1. Develop solidarity among Jews. Our ancestors were strangers who united around an ideology of creating a society where people love each other as themselves. Only when they committed to be “as one man with one heart” did they become a nation. Moreover, we were exiled because we hated one another, so the basis of our restored nationhood must be unity.
Incidentally, unity does not imply uniformity. On the contrary, the differences among us will create a society whose strength is in its diversity. The shades and nuances of a united Jewish society will generate a lively, dynamic, and powerful society.
2. Once we establish unity among Jews in Israel, it should spread and encompass every Jew around the world who wishes to join in. Following the same idea that diversity generates power and vitality, any Jew who wants to contribute one’s special flavor to the rejuvenated united nation will be welcome to join.
3. Finally, and most important: Jewish unity must never be for its own sake. The whole purpose of the existence of the Jewish people is to build an exemplary society. In the short periods when we had such a society, we thrived and the nations admired our achievements. When we grew apart, they began to hate us since our division sent the opposite message from the one we are intended to send, that unity above differences creates the ideal society and the happiest people.
As I have shown in two extensive publications on the subject, The Jewish Choice: Unity or Anti-Semitism and Like a Bundle of Reeds: Why unity and mutual guarantee are today’s call of the hour, history proves that these dos and don’ts work. Now we must have the courage to implement them.
Question: Why are the true causes of the crisis partially hushed up and partially slowly revealed?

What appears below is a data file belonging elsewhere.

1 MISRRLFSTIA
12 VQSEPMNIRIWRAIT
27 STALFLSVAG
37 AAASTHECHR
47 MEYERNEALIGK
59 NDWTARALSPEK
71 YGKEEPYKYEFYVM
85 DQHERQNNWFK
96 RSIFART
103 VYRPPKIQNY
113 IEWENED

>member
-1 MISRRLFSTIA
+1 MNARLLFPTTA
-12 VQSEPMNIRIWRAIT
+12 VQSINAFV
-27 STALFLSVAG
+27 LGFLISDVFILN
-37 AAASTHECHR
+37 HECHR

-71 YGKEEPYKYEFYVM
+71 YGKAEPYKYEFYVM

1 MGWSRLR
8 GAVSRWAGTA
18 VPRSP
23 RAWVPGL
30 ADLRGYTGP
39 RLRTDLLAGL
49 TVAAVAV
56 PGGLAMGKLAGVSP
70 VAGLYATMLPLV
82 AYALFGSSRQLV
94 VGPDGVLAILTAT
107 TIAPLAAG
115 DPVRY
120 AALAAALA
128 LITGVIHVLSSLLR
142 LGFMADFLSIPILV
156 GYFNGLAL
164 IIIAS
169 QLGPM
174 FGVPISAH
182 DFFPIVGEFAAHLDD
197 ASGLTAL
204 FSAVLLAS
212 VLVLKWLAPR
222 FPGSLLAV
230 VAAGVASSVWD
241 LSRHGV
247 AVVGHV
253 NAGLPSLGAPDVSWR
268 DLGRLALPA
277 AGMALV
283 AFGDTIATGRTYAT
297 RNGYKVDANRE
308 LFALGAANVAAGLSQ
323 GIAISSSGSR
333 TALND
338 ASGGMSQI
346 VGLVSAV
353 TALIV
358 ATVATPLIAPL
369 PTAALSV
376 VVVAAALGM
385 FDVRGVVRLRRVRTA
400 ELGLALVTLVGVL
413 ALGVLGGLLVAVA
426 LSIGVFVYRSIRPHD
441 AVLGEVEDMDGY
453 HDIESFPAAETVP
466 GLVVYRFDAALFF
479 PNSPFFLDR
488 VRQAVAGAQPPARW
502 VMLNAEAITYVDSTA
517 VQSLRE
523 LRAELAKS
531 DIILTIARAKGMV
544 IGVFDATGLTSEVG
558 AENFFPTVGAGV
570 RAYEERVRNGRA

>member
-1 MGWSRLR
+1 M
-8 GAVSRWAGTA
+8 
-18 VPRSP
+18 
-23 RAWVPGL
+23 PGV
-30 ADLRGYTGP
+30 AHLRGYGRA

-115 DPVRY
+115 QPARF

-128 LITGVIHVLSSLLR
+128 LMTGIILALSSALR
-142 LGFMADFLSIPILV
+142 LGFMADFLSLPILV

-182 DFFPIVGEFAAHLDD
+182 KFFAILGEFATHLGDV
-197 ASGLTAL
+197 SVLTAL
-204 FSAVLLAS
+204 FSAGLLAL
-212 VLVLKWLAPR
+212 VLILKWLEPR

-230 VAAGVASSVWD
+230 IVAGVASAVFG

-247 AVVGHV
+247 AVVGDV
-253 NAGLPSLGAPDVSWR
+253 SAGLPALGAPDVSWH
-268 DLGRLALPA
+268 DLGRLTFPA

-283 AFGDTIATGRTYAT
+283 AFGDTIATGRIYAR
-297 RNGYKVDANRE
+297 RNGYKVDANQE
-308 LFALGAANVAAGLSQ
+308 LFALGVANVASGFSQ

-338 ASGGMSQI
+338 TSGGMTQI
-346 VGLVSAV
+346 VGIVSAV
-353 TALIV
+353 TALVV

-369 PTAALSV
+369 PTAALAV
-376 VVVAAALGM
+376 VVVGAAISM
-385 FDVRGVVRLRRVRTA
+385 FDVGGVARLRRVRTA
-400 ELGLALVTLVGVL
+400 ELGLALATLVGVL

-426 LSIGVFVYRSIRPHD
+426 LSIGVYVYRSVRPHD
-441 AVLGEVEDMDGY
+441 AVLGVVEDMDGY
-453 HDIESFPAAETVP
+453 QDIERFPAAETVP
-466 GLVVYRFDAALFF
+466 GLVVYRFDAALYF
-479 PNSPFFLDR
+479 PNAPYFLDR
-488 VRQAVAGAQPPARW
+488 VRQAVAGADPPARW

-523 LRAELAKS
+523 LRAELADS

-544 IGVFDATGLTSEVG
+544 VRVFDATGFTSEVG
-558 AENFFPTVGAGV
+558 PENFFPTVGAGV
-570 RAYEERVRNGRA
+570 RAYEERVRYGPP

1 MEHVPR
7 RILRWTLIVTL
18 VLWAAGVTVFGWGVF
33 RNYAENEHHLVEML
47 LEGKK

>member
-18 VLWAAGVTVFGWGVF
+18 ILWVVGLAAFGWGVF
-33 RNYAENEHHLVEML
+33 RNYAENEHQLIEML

Answer: Because it is unprofitable for those in power. The people who are in power today and profit from what they do in the world are unhappy themselves. They are like a squirrel in a wheel, spinning and spinning, more and more. Who has $100, wants $200, who has $200, wants $400, and so on.
This is a vicious cycle humanity finds itself in. It will be able to get out of this circle only when it reaches some critical point at which, on one hand people will receive a correct explanation of where they are, and on the other hand their suffering will force them to open their eyes and see where they exist.
The correct explanation and the feeling of being at a dead end makes a person stop and look for a way out. Then it will be possible to talk to them about what this way out is.
From KabTV’s “Kabbalah Express” 10/19/21
Antibiotics No Longer Work
Cheap Food Causes Hunger
“Coronomics — The Covid-Induced Economy” (Medium)
In the News (Fox News): “Inside Wikipedia’s leftist bias: socialism pages whitewashed, communist atrocities buried
“‘The days of Wikipedia’s robust commitment to neutrality are long gone,’ co-founder Larry Sanger said.
“Big tech has faced repeated accusations of bias and censorship, but one platform has escaped much scrutiny: Wikipedia.
“The online encyclopedia, which claims ‘anyone can edit’, is the 13th most popular website in the world, according to Alexa’s web rankings. Google gives it special placement in search results.
“But critics – including Wikipedia co-founder Larry Sanger – tell Fox News that many Wikipedia pages have become merely left-wing advocacy essays.
“‘The days of Wikipedia’s robust commitment to neutrality are long gone,’ co-founder Larry Sanger said.
“‘Wikipedia’s ideological and religious bias is real and troubling, particularly in a resource that continues to be treated by many as an unbiased reference work,’ he added. …
“Wikipedia bills itself as the ‘the free encyclopedia that anyone can edit.’ But experienced Wikipedians say new users will find they cannot simply fix things.
“One prolific Wikipedia editor, Jonathan Weiss, told Fox News that ‘bias on Wikipedia somewhat reflects the bias in academia and journalism. It’s easier to find an open Marxist rather than a center-right conservative,'” he said.